“It appears that ammonium nitrate is definitely involved,” said Neal Langerman, whose San Diego firm, Advanced Chemical Safety, provides consulting services to chemical companies.

Both substances are explosive. However, ammonia requires both a chemical-to-air ratio that is hard to achieve and a much higher temperature than the ignition point of ammonium nitrate to explode.

“My understanding is that if anhydrous ammonia was the source of the problem, it would not have behaved in the manner that this did,” said Ken Willette, a former fire chief who is now an official of the National Fire Protection Association, a standards-setting organization in Quincy, Mass.

Ammonium nitrate is the main ingredient of “fertilizer bombs” like the one used to destroy the federal office building in Oklahoma City in April 1995. It has also been used in many car and truck bombs in Iraq and Afghanistan.

The chief strategy in fires that threaten stores of ammonium nitrate is to put large quantities of water on the fertilizer. If that can’t be done quickly or if water is limited, firefighters are advised to withdraw to a safe distance. Sometimes that is as far away as a mile. Unmanned equipment can be left closer to spray water, or the fire can be left to run its course.

Since 1988, the federal government has required that companies and localities have specific plans for responding to emergencies involving hazardous chemicals. The U.S. Department of Transportation’s Emergency Response Guide provides advice on response strategies and evacuation distances.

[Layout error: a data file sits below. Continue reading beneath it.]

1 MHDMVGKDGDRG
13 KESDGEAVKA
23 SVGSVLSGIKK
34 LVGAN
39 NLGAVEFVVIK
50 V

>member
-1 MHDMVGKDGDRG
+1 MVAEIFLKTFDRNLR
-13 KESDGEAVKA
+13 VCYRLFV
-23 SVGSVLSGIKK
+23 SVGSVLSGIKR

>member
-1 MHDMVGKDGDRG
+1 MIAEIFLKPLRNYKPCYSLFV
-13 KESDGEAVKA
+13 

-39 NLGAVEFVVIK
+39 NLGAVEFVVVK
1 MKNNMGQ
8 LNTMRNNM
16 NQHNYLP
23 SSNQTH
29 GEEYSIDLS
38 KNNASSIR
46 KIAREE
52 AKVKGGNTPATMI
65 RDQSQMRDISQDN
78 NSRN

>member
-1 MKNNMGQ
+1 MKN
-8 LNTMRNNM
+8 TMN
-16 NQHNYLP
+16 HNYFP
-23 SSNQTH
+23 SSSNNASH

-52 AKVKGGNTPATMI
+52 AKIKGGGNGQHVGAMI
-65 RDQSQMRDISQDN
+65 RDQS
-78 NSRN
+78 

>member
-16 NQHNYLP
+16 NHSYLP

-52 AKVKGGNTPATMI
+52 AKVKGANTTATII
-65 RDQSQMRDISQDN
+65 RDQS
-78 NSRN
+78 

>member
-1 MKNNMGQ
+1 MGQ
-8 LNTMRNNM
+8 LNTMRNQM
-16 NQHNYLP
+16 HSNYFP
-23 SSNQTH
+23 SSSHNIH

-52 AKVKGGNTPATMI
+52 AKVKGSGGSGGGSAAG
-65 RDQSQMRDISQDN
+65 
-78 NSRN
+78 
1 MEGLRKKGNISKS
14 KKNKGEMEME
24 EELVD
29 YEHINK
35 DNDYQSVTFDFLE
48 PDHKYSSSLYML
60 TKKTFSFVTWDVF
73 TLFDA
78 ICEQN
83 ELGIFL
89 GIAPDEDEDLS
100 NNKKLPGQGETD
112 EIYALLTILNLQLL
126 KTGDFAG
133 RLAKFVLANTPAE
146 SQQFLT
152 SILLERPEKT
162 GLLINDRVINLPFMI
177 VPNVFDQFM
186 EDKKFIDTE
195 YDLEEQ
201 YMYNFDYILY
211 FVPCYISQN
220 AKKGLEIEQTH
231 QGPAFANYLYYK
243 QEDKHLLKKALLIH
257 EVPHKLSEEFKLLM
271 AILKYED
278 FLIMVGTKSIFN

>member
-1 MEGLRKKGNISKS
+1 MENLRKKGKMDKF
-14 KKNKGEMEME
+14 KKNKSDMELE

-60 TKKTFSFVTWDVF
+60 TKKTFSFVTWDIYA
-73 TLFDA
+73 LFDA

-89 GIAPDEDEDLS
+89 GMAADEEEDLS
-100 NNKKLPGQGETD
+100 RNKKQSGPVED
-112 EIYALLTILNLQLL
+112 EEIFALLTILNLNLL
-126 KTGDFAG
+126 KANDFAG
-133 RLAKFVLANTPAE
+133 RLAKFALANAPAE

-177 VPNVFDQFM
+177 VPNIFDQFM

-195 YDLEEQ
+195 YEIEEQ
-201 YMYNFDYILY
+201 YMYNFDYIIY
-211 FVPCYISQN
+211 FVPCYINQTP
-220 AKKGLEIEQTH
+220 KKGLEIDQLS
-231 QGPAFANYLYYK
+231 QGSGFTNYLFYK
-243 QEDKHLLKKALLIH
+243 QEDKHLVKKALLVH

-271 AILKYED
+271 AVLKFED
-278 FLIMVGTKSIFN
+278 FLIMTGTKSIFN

“The regulations are very mature,” Langerman said. “The level of knowledge and training in full-time versus volunteer fire department is approximately the same. I think the facts are going to show they did a pretty damn good job, but they were overwhelmed by the speed of the growth of the fire.”

Perez said veteran firefighters in the city knew the plant posed a risk and that they were instructed not to get close to fires involving hazardous chemicals unless there are civilians in harm’s way.

“If there’s no one to save, don’t get close,” he said. “That’s what we’ve been taught.”

There are no federal laws governing how close fertilizer depots can be to houses. Local planning boards make those decisions. Modern zoning generally prohibits such facilities from being built near residential neighborhoods.

Kathy Mathers, a spokeswoman for the Fertilizer Institute, said about 6,000 fertilizer distributors like West Fertilizer are around the country.

“These places tend to be located as close as possible to their farmer customers,” she said. “In some instances, residential areas have been built up around those facilities. We don’t have a lot of new distributorships being built at this point,” she said.

The state’s two senators traveled to West on Friday to take stock of the damage. After touring the site where a residential complex was flattened and three firetrucks were charred, Sens. John Cornyn and Ted Cruz looked pale as they spoke to reporters at a media center set up at the town’s cattle auction building.

The flags outside the town’s small fire station were at half-staff. Members of nearby fire departments came by to wash the two trucks that were not destroyed, in a gesture of solidarity.

With the town’s fire chief hospitalized, his son, George Nors Jr., became acting fire chief. He said on Friday that the department is grieving and struggling to figure out how to rebuild.“It’s important to have good volunteers who want to do this,” he said, speaking to reporters outside the station. “We’re all volunteers here.”

londonoe@washpost.com

browndm@washpost.com

Ernesto Londoño covers the Pentagon for the Washington Post.